Tuesday, July 30, 2013

Where are the Monarchs?

Most years, in midsummer, I’m finding many Monarch Butterfly eggs on my milkweed.  I bring them inside to let them hatch, grow into fat caterpillars, form chrysalises and finally transform into butterflies.  I’m a piker in this endeavor. There are many Monarch nurturers more dedicated than I. But this summer is different. There are no monarchs!  They have not returned to New Jersey after wintering in Mexico.

I’ve checked with Trina, our local “Butterfly Lady.”  She says people are still waiting.  Last year the butterflies arrived early –in June. Now, at July’s end, I am the lucky one. Two weeks ago I found two monarch eggs.   Others have found none.  Now I have two chrysalises. Hopefully their metamorphosis into butterflies will be successful.

 Monarch Watch, http://www.monarchwatch.org, reports the late arrival of the butterflies to Kansas and they worry that there will be little time for the usual four generations before it’s time for them to return to their winter quarters. They say that fewer –acres fewer—arrived last fall in Mexico. They attribute the reduced numbers to wet weather. And a very wet and chilly June may have delayed their return to New Jersey. But we’ve had a warm (too warm) July. Where are they?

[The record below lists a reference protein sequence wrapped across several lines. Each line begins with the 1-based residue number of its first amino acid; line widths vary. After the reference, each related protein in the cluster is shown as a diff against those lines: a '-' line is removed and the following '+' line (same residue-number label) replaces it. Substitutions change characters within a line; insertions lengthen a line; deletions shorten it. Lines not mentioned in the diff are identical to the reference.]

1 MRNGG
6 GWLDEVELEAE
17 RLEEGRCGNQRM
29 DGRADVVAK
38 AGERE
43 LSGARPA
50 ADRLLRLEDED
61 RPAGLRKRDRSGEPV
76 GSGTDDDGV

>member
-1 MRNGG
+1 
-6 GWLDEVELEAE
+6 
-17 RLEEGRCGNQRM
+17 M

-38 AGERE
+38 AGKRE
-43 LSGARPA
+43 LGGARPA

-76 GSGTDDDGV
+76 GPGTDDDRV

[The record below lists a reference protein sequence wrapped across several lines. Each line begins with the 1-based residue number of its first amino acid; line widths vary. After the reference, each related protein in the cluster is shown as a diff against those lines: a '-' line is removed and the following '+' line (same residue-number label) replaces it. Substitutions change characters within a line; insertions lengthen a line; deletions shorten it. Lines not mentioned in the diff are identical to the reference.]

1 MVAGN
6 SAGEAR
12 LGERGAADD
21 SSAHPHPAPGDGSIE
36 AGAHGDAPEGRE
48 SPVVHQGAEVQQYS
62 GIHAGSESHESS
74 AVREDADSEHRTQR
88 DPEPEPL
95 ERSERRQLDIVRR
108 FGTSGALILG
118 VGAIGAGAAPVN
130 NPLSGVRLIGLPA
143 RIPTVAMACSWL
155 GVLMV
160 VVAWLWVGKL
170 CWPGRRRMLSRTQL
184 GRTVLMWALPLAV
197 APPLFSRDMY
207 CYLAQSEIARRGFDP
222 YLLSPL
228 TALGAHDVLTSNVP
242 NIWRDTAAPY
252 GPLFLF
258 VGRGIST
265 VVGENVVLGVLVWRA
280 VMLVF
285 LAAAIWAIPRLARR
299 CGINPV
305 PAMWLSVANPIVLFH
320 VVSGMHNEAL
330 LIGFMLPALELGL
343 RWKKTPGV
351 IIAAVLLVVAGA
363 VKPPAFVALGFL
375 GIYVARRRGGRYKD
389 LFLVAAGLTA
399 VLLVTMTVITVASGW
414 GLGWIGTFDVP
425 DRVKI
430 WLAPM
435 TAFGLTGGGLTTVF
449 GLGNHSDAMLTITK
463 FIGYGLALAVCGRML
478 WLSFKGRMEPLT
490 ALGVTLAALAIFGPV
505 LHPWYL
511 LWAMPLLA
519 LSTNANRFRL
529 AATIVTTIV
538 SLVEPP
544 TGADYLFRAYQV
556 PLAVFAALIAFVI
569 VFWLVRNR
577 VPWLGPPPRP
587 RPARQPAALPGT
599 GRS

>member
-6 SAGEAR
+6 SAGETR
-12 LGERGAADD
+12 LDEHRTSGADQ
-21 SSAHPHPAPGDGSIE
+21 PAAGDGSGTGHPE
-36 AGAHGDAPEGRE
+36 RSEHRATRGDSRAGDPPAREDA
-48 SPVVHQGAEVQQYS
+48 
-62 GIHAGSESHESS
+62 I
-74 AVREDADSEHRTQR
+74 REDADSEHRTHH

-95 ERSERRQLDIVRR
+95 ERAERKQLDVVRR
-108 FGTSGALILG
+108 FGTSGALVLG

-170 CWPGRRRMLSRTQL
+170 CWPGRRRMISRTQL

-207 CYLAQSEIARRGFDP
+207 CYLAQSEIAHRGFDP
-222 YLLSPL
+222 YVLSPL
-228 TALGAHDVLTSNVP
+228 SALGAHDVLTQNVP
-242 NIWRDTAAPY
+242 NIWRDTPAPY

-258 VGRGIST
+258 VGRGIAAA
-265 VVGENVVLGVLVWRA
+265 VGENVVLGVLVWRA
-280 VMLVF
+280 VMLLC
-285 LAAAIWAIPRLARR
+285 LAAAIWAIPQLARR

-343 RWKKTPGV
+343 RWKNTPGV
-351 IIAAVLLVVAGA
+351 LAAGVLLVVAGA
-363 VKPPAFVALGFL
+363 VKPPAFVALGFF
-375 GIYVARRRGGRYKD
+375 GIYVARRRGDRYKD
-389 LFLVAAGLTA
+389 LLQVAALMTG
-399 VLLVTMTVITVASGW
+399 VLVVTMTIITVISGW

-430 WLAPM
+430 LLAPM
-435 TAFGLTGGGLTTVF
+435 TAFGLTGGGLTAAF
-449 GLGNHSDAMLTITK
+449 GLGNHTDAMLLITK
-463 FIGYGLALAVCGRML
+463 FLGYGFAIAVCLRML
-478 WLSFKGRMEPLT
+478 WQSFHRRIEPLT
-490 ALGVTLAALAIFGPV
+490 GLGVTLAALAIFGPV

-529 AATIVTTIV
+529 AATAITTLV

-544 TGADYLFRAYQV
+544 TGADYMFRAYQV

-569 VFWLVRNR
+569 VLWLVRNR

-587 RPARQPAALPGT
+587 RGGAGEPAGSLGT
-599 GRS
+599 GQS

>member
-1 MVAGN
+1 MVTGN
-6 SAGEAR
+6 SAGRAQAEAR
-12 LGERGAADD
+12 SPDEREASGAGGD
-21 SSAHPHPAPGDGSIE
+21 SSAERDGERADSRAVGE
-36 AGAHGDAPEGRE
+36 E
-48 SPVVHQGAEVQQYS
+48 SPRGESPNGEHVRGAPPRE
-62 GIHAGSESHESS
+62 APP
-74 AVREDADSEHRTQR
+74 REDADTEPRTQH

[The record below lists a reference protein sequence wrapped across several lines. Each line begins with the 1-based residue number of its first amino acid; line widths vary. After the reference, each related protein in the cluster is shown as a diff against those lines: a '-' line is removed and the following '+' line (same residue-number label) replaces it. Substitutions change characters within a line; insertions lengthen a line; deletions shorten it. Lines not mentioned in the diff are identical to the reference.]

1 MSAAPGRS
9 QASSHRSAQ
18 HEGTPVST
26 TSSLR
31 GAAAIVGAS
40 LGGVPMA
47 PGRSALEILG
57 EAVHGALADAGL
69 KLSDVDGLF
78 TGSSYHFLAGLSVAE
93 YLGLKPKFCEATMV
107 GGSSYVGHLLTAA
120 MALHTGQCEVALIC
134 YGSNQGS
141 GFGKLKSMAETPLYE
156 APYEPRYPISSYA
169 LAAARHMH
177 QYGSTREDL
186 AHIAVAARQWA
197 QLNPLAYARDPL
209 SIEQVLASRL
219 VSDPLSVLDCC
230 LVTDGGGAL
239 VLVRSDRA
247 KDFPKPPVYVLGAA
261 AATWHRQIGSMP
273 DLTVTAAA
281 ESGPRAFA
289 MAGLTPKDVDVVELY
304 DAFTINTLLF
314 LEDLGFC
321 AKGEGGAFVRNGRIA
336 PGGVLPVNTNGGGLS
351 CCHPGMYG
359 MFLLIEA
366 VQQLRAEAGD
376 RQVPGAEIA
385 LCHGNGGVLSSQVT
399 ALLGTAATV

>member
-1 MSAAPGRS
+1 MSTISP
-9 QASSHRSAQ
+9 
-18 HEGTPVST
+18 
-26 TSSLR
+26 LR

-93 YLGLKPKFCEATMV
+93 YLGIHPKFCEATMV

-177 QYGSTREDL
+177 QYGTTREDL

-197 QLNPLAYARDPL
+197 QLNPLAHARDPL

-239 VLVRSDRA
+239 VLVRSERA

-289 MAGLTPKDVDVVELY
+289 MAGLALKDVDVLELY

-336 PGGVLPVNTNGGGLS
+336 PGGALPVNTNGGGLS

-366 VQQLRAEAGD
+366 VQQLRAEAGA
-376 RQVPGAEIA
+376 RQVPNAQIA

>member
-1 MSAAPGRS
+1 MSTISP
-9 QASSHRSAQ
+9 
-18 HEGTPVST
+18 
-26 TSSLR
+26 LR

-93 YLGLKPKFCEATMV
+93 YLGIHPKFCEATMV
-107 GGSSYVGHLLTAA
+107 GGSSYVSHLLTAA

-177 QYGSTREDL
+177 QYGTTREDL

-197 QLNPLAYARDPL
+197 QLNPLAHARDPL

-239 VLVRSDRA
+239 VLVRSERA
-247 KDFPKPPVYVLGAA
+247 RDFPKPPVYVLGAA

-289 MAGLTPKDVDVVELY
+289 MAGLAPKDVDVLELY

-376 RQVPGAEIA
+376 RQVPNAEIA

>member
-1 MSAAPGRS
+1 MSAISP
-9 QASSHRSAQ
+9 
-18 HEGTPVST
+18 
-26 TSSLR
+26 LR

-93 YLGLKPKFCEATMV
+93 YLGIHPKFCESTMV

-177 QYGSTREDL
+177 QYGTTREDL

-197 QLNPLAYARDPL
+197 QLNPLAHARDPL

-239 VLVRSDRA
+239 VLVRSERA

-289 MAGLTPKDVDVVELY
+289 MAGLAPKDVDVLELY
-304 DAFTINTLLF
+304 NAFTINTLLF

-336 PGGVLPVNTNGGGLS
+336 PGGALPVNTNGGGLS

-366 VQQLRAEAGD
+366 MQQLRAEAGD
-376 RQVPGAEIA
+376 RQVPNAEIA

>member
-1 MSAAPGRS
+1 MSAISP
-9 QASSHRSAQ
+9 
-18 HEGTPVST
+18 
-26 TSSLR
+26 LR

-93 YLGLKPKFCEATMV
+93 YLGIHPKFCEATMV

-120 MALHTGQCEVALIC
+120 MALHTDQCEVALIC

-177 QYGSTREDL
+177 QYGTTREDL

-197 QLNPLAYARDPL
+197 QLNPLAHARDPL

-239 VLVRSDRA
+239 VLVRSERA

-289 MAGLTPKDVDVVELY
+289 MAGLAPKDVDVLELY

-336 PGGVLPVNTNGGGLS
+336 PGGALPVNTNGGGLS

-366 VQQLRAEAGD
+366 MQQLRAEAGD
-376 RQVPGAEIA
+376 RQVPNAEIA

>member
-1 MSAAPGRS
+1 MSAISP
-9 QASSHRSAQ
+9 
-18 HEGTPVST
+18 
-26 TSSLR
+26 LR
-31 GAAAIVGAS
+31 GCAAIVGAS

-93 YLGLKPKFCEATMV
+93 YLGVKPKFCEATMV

Environmentalists have long worried that the numbers of pollinators are greatly reduced. That’s one reason for breeding monarchs; in the wild, 98% of them don’t make it. Some think pesticides are killing them off –as well as genetically engineers crops which have a pesticide incorporated into their DNA. Even the pollen of those plants contains the pesticide!